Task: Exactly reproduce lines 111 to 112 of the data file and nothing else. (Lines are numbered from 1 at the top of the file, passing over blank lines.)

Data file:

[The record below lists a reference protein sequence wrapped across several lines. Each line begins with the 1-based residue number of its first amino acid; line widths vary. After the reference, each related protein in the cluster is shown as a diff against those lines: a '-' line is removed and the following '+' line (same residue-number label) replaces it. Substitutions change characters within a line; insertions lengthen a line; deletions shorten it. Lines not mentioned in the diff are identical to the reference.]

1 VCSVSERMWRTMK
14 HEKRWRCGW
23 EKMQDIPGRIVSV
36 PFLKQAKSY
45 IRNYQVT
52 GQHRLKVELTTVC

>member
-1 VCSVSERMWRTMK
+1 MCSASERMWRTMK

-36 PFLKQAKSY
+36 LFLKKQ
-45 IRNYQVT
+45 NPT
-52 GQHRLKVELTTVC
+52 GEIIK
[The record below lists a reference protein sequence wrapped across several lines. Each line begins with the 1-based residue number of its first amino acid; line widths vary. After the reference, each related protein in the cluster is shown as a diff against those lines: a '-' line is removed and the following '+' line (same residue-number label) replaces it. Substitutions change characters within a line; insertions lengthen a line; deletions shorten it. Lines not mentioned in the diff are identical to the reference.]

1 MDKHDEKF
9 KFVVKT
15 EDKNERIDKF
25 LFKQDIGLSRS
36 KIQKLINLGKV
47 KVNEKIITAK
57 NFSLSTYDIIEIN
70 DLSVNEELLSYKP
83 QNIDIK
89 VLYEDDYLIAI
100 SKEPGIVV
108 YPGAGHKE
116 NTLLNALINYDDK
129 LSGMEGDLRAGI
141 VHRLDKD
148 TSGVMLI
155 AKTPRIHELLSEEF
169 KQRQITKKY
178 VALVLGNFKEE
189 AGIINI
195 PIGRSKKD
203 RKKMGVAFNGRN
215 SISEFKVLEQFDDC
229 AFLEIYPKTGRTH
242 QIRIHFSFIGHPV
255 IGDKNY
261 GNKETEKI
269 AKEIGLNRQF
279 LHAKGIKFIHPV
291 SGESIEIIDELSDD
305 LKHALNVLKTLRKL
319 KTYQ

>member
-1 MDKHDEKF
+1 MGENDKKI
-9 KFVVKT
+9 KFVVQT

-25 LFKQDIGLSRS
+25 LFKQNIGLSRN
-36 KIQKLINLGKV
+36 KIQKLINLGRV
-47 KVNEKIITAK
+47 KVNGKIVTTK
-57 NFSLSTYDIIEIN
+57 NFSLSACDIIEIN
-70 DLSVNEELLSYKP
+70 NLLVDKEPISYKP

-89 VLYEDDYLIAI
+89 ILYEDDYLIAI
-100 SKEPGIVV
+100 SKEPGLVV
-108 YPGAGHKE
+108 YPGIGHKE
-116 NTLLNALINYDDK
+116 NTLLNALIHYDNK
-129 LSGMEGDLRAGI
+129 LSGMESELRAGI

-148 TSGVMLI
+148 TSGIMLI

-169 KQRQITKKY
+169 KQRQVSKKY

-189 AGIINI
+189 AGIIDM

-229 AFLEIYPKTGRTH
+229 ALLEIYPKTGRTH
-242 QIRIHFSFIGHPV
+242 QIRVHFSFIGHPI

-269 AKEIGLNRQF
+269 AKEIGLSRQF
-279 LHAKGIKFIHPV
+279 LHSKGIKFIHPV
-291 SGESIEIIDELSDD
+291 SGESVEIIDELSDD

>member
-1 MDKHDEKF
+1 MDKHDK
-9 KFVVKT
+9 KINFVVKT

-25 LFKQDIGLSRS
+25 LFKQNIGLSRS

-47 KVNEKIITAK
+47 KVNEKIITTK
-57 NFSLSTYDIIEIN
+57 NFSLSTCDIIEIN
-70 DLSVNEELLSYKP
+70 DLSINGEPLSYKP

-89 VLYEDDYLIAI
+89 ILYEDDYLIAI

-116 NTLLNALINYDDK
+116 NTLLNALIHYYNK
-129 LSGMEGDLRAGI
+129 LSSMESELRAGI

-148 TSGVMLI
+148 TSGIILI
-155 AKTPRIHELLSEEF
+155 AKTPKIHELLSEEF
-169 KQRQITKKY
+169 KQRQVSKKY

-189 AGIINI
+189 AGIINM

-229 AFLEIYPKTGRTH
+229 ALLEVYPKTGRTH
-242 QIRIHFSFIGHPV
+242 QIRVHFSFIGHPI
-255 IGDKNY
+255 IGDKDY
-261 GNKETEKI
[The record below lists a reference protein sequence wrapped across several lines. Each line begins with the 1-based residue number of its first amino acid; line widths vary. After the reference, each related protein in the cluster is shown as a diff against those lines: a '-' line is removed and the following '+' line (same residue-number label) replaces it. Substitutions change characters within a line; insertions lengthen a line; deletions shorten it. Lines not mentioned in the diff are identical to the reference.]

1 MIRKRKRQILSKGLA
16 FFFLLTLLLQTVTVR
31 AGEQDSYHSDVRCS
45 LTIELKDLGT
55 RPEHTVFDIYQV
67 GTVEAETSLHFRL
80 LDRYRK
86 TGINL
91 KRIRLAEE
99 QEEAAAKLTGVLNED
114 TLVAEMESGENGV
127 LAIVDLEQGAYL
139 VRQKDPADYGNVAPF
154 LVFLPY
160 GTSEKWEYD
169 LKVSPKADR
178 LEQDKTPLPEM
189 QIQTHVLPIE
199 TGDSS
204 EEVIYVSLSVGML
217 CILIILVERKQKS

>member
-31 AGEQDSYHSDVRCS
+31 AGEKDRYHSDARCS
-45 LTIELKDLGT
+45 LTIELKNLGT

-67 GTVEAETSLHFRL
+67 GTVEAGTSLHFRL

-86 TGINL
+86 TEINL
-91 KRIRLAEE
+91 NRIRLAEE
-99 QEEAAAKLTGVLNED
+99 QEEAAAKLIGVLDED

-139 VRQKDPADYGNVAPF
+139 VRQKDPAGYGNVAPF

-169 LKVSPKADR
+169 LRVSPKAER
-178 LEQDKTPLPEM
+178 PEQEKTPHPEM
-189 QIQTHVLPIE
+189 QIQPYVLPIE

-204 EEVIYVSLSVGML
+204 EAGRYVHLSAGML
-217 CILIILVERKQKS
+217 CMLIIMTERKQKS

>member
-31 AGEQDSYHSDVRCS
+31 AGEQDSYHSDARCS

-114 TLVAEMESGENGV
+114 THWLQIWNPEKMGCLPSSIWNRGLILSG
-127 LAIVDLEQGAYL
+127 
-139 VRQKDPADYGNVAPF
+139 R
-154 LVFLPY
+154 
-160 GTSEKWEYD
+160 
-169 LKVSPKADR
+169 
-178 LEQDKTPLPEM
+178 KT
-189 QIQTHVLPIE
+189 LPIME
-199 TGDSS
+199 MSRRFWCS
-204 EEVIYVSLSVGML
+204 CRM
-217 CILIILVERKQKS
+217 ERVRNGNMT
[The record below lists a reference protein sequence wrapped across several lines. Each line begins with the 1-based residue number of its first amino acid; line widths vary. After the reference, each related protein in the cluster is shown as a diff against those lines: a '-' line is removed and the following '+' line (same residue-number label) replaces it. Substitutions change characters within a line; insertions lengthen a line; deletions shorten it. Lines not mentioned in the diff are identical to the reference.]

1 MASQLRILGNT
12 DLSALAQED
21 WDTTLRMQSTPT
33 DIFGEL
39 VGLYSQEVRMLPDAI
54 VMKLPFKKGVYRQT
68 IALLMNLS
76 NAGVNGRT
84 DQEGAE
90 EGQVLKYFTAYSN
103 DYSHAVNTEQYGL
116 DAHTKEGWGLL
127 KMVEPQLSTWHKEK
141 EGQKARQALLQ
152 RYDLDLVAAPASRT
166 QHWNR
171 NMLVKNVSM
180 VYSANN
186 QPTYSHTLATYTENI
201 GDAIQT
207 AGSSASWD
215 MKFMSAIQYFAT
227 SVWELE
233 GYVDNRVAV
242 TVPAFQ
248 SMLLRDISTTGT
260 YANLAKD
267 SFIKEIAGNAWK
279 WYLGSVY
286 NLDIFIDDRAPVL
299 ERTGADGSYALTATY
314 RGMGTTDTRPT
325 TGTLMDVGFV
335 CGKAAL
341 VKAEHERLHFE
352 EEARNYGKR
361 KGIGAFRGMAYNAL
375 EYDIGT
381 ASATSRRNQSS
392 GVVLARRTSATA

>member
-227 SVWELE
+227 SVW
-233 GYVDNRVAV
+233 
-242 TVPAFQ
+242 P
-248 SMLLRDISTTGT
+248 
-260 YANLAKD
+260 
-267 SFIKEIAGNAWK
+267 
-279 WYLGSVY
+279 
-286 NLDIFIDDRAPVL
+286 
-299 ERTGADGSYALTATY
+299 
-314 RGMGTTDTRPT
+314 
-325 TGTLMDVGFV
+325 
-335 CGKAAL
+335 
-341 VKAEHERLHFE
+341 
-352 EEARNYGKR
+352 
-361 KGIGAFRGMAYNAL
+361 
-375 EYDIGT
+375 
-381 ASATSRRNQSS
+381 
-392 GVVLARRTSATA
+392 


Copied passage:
+148 TSGIILI
-155 AKTPRIHELLSEEF